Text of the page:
- Yes, I made such a calculation. The results I arrived at were that the stress at the gunwale would be 2 cwts. to the square inch, and at the keel about 2 1/4 cwts.
24053. When did you make that calculation?
- After the casualty occurred.
24054. Is that more than the stress which would be brought to bear by the boat being lowered with 70 people in it?
- That is the stress that would be brought to bear with 65 persons in the boat, and with the boat suspended from the davits, not water-borne.
24055. Do you say that you made a calculation that shows the boat would stand a greater stress than that produced by the people being in it or not?
- The result of my calculation was that -
24056. That it would bear a greater stress?
- That it would bear a greater stress.
24057. Much greater?
- Considerably greater.
24058. Can you give us a percentage?
- Twice as much.
Examined by Mr. SCANLAN.
24059. Was it part of your duty to test the stress on the falls?
24060. And you did not, in point of fact, do that?
- No; my inspection did not extend further than the period during which the boats were constructed in the builders' shop.
None of the falls gave way?
24061. (Mr. Scanlan.) No, My Lord; this is the Board of Trade test. (To the witness.) Did you make any calculation as to the sufficiency of the falls, or the capacity of the lifeboats until after the accident?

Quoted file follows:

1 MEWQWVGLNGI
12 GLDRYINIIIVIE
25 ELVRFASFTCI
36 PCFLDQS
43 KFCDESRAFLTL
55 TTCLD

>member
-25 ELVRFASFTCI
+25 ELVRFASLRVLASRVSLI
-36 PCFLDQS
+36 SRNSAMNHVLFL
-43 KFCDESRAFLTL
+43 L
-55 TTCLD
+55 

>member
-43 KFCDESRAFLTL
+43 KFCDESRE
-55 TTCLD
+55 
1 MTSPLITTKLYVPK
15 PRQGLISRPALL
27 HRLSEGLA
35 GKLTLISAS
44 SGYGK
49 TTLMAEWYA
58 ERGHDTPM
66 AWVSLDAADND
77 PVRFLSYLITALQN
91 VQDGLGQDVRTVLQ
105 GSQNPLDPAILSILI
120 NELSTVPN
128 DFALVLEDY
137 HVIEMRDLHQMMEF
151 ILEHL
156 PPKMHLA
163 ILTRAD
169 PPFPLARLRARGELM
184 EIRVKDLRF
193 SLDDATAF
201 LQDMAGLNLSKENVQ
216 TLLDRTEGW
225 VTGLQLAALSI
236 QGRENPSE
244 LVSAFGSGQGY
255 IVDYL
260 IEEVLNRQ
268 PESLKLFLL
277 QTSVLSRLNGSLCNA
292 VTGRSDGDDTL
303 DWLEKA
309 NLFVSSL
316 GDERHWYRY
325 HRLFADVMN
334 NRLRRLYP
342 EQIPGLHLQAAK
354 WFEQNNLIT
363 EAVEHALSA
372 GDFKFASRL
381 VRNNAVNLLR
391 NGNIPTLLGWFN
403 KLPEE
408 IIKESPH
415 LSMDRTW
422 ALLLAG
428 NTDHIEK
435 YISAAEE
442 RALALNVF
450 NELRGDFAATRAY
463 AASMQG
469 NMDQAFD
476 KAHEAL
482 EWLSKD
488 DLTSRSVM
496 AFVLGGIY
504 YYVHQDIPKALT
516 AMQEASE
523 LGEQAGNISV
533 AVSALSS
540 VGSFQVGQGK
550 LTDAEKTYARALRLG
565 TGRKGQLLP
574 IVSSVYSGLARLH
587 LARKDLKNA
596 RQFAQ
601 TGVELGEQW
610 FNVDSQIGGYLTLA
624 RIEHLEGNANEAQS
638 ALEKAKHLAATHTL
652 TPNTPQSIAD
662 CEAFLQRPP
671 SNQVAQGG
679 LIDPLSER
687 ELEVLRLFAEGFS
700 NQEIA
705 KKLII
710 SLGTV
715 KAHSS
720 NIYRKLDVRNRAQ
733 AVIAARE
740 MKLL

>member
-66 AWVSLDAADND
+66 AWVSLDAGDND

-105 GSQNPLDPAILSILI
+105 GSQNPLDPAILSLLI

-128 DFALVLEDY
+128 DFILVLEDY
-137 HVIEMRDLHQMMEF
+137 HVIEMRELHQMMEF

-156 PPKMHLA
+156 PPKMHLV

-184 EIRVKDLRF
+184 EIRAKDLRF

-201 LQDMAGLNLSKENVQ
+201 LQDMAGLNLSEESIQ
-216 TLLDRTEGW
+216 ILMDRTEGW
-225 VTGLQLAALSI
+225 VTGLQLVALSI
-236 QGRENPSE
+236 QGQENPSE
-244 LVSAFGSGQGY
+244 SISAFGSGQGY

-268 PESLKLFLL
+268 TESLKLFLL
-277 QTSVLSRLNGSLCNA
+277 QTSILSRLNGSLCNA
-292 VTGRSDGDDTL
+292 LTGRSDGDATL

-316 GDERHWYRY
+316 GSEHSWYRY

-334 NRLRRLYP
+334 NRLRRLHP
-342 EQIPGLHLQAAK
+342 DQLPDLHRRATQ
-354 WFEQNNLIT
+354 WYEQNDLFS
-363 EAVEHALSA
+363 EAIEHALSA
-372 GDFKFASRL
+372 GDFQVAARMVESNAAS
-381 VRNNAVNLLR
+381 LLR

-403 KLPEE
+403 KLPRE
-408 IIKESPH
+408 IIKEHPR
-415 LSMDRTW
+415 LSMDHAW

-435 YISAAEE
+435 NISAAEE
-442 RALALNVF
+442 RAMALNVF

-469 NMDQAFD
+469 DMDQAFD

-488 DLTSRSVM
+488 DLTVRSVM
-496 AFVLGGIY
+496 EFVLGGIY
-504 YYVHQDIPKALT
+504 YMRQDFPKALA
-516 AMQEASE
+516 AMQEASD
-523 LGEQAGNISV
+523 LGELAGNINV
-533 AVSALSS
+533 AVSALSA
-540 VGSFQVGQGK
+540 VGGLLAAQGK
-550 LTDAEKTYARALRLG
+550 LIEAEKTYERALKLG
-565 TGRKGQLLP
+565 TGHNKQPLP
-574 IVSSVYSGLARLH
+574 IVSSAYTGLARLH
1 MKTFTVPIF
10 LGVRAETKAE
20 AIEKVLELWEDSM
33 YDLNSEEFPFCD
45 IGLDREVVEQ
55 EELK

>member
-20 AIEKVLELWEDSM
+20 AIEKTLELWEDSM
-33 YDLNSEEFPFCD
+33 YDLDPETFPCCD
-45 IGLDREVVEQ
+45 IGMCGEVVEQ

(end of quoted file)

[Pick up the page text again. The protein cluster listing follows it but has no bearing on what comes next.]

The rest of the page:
- It was not my duty to do so.
24062. Is it usual to mark on lifeboats their carrying capacity - I mean the content of passengers?
- I have seen the dimensions marked upon the boat, and also the capacity, but I am unable to say whether this was done.
24063. Or whether it is the usual thing to do?
- It is not compulsory; in some cases it is done and in others not.
Examined by Mr. CLEMENT EDWARDS.
24064. You spoke of making a calculation. Did you make any actual test, or see any actual physical test made of the strength of these boats?
- I did not. As I explained a few moments ago, My inspection did not extend beyond the period during which the boats were constructed in the shop.
24065. Were you, for the purposes of the "Titanic," the responsible surveyor for seeing that these boats were sufficient?
- I was not.
24066. Who was?
- The surveyor that issued the declaration.
24067. (The Commissioner.) Then what was your duty?
- I had special instructions from the Board of Trade to take care and watch the construction of boats being built in our district for use on ships.
24068. And what was the duty of the other gentleman you told us of?
- To measure the capacity of the boats and of the air cases, see the equipment is in order and issue a certificate to that effect.
Examined by Mr. HARBINSON.
24069. Was it you who measured the capacity of the boats?
- I measured them simply for the purpose of my strength calculation.
24070. Can you explain to me the discrepancy in the numbers given in the two appendices?
- I am unable to do that. I was not responsible for that.
That has been explained; it is said to have been some clerical error.
That is between 1,167 and 1,178.
(The witness withdrew.)